The Three Islands (part 1)
Far out in an ocean, vast and bleak, there were three islands.
The first was called Dorai. It’s people seemed primitive at first glance, choosing to live in caves and subsisting on fish caught from the reefs on the northeastern shore. Colorful, flightless birds roamed the island. The people collected their feathers to use as fishing lures and worshipped the sea as the Giver of Life.
The second island was Malai, entirely covered in a palm-like tree whose fruit had a highly fibrous outer coating. The people cultivated the trees, even creating village groves where they build treehouses to live in. They use the fruit fibers to make a vast array of items from ropes to clothes and even tapestries. For this, others viewed them as a bit vain. Their diets consisted of the tree fruit, some other plants, and insects. They worshipped the trees as the Givers of Life.
The third, and youngest, island was Olivo. It’s landscape was overshadowed by a large, active volcano that produced olivine gems. The people used the olivine for two primary purposes: To attract seabirds, which liked to tuck the shiny gems into their nests, and to create simple jewelry to symbolize their place in the community. The seabirds made up the majority of the people’s diet, along with a few hardy plants that grew on the volcano’s rocky terrain. The people worshipped the volcano as the Giver of Life, but their willingness to live in constant danger had labeled them zealots.
The islands maintained separate lives, their prejudices keeping them apart. Interactions between their inhabitants largely ceased several generations ago.
A young man from Olivo, named Reve, was helping his father mend nets one day. It was frustrating work because he did not have his father’s patience. The grasses used to weave nets were not strong, and rarely long. Another tear in the net and he threw it down before him.
“Calm,” said his father, “it takes many gentle weaves to make a strong net.”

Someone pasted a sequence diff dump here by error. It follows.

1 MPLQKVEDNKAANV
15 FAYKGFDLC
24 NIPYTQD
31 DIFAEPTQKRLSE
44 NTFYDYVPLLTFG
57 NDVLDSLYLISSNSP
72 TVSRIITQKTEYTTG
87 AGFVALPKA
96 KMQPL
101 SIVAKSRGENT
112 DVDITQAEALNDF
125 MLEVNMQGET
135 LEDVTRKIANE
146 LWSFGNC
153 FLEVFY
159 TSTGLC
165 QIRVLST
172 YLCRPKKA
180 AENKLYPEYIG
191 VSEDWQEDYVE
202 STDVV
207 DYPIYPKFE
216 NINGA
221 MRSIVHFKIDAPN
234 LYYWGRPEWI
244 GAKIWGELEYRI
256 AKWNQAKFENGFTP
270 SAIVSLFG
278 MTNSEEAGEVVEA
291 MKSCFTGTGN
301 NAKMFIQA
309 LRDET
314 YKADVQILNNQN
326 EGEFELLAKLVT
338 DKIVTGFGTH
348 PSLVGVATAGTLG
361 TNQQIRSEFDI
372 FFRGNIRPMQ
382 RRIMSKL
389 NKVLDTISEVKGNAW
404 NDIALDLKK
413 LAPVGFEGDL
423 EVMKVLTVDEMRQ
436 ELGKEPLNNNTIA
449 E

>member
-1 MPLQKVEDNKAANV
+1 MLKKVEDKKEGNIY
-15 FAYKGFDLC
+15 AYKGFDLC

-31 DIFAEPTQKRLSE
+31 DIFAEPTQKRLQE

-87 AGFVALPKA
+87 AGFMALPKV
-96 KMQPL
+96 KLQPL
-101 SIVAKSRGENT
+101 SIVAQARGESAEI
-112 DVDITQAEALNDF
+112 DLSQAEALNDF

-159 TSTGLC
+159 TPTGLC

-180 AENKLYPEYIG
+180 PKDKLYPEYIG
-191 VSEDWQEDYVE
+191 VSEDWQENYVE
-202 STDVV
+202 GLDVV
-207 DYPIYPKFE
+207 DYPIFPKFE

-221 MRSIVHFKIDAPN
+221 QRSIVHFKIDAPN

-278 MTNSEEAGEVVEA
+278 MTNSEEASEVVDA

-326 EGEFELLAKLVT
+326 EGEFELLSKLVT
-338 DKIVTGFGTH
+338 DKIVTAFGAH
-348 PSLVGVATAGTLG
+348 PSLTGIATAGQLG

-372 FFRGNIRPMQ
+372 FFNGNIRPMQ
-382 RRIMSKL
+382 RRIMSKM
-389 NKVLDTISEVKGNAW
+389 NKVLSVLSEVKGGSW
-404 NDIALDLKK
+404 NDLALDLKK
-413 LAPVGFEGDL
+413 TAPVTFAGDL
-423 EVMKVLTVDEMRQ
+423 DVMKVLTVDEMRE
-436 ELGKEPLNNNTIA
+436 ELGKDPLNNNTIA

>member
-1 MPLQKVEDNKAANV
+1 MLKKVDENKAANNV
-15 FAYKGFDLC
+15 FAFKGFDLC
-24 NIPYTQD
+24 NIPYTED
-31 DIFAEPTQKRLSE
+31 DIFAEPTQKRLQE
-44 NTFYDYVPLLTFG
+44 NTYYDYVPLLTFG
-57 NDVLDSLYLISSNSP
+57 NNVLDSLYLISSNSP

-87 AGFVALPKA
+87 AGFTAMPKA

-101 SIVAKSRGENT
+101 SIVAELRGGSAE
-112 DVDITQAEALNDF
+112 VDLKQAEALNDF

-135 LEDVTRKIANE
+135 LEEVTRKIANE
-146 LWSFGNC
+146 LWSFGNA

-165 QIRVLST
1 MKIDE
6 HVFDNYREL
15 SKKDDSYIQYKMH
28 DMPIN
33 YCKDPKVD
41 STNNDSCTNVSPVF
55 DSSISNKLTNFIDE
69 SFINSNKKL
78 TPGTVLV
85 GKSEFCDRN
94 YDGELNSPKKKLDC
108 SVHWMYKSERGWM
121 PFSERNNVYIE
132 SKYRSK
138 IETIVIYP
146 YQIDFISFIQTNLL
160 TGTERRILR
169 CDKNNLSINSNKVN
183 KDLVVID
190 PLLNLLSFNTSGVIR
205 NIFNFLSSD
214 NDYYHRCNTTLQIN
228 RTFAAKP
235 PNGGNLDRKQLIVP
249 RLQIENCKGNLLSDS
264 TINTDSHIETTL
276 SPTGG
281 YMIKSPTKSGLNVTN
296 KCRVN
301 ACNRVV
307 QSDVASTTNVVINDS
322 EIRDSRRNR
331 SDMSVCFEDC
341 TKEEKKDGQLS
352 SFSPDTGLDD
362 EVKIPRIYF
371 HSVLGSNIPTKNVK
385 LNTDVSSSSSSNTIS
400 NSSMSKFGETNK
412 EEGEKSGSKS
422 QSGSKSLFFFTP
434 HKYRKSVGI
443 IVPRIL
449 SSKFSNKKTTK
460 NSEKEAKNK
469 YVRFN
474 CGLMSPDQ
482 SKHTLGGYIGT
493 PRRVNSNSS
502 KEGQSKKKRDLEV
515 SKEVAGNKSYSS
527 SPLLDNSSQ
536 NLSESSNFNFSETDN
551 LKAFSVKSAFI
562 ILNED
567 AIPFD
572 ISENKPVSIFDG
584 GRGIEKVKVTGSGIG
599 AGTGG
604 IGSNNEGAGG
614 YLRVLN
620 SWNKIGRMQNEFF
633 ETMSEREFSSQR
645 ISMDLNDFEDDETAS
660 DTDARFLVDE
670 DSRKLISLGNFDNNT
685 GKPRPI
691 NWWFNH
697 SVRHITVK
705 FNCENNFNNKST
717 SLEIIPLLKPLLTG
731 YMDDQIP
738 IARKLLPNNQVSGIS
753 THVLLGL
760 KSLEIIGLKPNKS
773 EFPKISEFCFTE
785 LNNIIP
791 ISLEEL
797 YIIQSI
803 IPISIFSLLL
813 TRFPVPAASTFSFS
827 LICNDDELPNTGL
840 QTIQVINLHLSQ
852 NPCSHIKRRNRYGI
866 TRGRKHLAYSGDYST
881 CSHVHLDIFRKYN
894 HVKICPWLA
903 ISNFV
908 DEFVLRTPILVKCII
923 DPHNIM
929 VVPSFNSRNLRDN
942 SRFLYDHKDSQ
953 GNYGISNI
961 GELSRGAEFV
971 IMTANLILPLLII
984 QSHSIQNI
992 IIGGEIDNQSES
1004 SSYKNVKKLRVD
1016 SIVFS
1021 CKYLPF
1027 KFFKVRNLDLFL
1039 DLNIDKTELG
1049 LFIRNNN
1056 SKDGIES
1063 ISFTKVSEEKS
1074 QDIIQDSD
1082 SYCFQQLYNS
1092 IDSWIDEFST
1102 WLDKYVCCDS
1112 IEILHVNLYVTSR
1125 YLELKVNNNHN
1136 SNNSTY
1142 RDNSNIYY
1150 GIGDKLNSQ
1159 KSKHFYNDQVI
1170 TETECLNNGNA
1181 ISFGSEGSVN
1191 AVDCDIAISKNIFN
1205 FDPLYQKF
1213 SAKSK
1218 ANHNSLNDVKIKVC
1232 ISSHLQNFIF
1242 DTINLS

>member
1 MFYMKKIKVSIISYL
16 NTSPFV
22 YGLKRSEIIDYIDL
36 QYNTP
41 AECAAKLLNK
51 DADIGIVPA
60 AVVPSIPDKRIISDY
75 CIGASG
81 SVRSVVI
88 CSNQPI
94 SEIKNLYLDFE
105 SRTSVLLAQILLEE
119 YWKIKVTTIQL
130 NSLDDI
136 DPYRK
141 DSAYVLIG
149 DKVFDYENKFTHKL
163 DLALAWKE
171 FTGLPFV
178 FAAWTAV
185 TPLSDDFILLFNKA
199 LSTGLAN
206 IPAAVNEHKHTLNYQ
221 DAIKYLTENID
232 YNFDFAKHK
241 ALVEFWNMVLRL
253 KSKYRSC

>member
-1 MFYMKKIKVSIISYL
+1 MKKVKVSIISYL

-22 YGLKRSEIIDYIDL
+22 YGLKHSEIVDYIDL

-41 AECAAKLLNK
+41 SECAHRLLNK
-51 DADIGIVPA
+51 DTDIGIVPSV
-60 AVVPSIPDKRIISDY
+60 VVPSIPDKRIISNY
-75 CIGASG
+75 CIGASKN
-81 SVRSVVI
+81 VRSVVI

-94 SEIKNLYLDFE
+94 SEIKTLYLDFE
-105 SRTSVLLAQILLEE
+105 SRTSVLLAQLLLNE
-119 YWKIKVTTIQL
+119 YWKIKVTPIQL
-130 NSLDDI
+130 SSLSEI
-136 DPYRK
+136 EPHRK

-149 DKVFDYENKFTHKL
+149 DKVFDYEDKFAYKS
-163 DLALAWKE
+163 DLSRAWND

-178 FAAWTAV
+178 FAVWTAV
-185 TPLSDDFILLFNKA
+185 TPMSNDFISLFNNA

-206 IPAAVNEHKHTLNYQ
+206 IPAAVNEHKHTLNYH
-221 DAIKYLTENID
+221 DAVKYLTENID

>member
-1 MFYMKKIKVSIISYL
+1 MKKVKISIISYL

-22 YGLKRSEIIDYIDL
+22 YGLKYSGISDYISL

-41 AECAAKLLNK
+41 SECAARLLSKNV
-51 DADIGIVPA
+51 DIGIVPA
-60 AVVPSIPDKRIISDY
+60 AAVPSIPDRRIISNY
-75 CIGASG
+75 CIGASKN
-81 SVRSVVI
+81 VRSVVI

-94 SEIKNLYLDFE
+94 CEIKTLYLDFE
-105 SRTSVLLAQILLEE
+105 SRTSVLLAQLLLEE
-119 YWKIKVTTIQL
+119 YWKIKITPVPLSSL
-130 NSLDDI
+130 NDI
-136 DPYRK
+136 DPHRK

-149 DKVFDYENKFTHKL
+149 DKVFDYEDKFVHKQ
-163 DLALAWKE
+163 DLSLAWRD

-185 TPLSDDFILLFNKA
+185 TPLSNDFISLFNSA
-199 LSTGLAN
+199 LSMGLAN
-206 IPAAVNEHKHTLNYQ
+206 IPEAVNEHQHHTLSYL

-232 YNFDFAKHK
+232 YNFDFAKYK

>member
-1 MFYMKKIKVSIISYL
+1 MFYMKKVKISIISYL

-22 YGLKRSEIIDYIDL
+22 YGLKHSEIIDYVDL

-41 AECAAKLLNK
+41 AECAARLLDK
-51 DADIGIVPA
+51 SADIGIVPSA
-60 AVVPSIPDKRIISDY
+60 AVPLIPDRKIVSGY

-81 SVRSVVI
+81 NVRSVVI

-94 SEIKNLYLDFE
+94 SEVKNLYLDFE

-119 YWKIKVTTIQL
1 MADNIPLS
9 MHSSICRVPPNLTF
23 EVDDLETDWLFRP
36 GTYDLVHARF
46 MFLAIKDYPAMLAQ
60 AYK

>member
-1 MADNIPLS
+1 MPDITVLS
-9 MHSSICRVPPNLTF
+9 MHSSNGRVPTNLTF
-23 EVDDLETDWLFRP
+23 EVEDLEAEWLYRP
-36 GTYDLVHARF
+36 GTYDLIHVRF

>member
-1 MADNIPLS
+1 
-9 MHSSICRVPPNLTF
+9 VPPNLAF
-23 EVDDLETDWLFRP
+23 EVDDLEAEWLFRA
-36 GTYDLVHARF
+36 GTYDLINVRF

“This is no strength if we must fix it after almost every bird we catch!” Reve replied angrily.
“It is the best way to feed our families.”
But Reve’s frustration was overflowing like the hot lava from the volcano sometimes did. He stormed off to be alone.
Reve found himself wandering the shoreline, as he often did. The sound of the ocean soothed him and he cursed his lack of patience for probably the hundredth time. Then something odd caught his eye.
Entangled in the rocks on the water’s edge was a rope. It was far different from anything they could weave with the grass here. He tested its strength and delighted in the fact that it didn’t even feel strained.
Reve untangled all of the rope from the rocks and got a fair length of it. “I must try it out,” he thought happily.
Working steadily, he wove it into a net. It was a bit tough at first, being much thicker than he was used to using, but he soon got the hang of it. The net was small, but seemed as though it might work. He went about setting a bird trap, with a nice pile of olivine in the center, and then hid nearby.
Though he lacked patience for net mending, he could certainly focus well on the hunt. When no birds arrived after a time, he slowly slid a bit of shell out of his pouch. The shell was nearly transparent, and could reflect a bit of light a fair distance.
Soon he was able to make the pile of olivine sparkle, and sure enough the seabirds took notice. Several arrived to inspect the jewels under the net. Reve released the net and managed to snag three! He rushed over quickly, but paused when he realized the birds could not break free from this strong net. He was delighted and took the birds, and new net, proudly home.
What response he was hoping for did not come, though his mother graciously took the birds. His father’s stubborn streak dimmed Reve’s mood.